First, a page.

A national disgrace
October 25, 2003
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A scary situation has developed at the Cheddi Jagan International Airport, Timehri. It did not happen overnight. Instead, like many of the ignominious practices that have become the norm in our public institutions under the banner ‘This is Guyana’, it started small and has been allowed to fester and become a canker.
Persons whose work takes them to the airport and those who travel on a regular basis would have noticed that when flights land after school hours, hordes of school children throng the arrivals area. They are not awaiting returning relatives. They are there to beg. Nationals and visitors alike are followed to their vehicles by children asking for “a little something”.
The children’s ages and school uniforms place them at a primary school, which must be situated somewhere in the Timehri area based on the time they arrive at the airport or else they are playing truant. The situation was the same during the August holidays, except that the beggars might have been mistaken for street children and there seemed to be more of them. The fact that they continue to present themselves at the airport suggests that they have been receiving handouts and are encouraged by these.
The situation is disgraceful. And as if that were not bad enough, the transportation touts, who at one time had been successfully removed from the airport, have returned. So far, they do not attempt to grab at travellers or take their bags, but the shouting, and in-your-face hustling for passengers is present. Then there are the sinister-looking men who appear out of nowhere and follow passengers to their vehicles. Under the pretext of helping the airport’s Red Cap men and without so much as a by-your-leave, these men would ‘assist’ in lifting the passengers’ luggage into their vehicles. If they are not stopped, passengers are expected to pay them.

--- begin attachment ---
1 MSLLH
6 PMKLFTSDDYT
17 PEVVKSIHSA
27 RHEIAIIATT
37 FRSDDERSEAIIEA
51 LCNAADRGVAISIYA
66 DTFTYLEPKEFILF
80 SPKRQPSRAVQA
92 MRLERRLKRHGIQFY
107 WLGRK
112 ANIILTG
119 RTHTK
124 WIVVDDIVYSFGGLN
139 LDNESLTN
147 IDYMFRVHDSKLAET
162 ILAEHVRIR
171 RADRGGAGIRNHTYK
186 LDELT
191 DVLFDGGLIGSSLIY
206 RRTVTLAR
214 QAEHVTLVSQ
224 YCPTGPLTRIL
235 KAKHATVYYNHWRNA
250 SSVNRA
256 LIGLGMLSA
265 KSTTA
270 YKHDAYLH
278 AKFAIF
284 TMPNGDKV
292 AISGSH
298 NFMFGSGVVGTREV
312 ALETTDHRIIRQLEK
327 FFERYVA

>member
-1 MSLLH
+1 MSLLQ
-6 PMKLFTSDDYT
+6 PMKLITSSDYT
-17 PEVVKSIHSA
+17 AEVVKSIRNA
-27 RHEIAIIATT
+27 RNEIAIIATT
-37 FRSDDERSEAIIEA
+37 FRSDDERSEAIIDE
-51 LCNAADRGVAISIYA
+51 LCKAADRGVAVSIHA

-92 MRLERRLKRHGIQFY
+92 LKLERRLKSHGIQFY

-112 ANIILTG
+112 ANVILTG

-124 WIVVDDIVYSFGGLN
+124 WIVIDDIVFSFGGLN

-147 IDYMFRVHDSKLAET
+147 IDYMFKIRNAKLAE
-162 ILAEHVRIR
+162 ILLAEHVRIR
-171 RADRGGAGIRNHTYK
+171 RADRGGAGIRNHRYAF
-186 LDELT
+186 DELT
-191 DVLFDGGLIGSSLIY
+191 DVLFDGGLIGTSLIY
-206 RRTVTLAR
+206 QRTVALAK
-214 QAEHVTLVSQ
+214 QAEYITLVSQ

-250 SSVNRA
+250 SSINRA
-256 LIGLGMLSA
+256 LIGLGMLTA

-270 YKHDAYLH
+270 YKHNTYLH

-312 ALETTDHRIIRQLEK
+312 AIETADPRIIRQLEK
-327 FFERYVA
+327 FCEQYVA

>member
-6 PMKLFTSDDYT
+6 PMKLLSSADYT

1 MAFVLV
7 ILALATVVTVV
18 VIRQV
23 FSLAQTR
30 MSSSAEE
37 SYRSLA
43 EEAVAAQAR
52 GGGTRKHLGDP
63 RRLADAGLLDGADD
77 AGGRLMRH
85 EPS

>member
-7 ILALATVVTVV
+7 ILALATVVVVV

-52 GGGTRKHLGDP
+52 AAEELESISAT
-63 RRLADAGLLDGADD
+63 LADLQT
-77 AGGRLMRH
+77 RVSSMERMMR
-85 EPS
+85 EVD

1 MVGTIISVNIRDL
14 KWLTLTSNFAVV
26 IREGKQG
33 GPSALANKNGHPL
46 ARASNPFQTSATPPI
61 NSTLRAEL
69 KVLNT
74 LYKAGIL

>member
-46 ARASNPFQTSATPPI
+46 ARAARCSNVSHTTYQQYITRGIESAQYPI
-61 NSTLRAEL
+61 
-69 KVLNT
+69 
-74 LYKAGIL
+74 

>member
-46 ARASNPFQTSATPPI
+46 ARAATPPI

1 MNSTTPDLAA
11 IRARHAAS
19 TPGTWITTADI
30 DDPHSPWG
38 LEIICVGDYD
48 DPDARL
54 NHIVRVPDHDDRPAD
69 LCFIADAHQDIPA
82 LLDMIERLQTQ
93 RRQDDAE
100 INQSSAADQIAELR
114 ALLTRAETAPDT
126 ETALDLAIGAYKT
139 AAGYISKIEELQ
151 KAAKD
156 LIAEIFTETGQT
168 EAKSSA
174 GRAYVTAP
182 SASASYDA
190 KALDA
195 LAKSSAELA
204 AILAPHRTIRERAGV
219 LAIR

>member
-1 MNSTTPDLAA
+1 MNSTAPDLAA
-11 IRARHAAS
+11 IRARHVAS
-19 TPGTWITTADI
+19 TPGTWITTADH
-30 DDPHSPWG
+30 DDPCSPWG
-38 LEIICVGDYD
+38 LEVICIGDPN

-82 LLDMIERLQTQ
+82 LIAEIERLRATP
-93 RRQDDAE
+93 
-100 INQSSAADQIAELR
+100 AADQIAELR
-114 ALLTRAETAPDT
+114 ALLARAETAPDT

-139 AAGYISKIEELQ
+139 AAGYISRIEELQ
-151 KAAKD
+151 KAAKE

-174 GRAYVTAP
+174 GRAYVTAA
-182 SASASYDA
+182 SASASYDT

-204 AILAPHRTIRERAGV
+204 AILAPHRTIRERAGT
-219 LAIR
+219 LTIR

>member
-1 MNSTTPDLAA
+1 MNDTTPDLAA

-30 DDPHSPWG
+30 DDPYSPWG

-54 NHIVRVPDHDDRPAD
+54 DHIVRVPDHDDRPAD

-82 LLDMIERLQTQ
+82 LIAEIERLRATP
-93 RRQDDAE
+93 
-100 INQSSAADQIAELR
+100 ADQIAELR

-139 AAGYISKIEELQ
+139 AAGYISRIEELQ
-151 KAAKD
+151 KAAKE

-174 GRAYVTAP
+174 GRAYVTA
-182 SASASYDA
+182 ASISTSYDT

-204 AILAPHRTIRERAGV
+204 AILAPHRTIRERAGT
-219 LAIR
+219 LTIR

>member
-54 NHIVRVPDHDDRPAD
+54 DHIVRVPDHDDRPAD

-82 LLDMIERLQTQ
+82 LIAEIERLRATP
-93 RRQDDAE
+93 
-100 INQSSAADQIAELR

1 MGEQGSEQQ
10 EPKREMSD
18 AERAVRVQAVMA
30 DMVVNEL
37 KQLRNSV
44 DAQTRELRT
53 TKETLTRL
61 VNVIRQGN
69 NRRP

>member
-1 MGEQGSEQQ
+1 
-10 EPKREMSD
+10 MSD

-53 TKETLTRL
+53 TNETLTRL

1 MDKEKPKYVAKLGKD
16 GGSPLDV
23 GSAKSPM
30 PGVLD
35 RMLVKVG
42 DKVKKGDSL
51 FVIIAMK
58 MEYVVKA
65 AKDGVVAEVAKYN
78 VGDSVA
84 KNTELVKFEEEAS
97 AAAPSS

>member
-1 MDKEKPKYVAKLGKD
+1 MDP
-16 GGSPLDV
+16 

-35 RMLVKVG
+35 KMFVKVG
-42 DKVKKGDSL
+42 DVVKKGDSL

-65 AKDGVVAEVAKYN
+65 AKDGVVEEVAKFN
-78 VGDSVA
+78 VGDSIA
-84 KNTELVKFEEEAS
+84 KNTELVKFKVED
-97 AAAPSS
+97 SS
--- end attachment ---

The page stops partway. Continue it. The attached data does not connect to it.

Several questions need to be answered. The most important of these is whether the parents of this new breed of child beggars are aware that they are soliciting at the airport. Are the teachers and administrators of their school(s) aware of the problem and are they doing anything to address it? Is the Ministry of Education aware? Surely some harassed traveller has made a report by now? Or have people become so blind and/or immune that they have shrugged it off or accepted it?
With regard to the touts and the unofficial ‘baggage boys’, it is obvious that the police have turned a blind eye. There are officers on duty at the airport daily in various areas, yet the problem has been allowed to develop. Or is it that they are waiting for the announcement of another campaign before anything is done? Whatever happened to using initiative?
Finally, the buck stops or is supposed to stop with the airport manager. It is the airport manager’s duty to ensure that the area which falls under his jurisdiction is welcoming, not only to visitors who draw their first impressions of the country from what they see at the airport, but also returning Guyanese. Harassment, in any form, is ugly and money spent on infrastructural improvements is wasted if systems are not put in place to control such problems.